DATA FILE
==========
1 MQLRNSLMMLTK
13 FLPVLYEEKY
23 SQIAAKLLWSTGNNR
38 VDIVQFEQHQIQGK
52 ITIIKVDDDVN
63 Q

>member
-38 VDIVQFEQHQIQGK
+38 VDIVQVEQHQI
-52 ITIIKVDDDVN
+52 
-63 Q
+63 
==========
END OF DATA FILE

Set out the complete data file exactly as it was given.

1 MQLRNSLMMLTK
13 FLPVLYEEKY
23 SQIAAKLLWSTGNNR
38 VDIVQFEQHQIQGK
52 ITIIKVDDDVN
63 Q

>member
-38 VDIVQFEQHQIQGK
+38 VDIVQVEQHQI
-52 ITIIKVDDDVN
+52 
-63 Q
+63 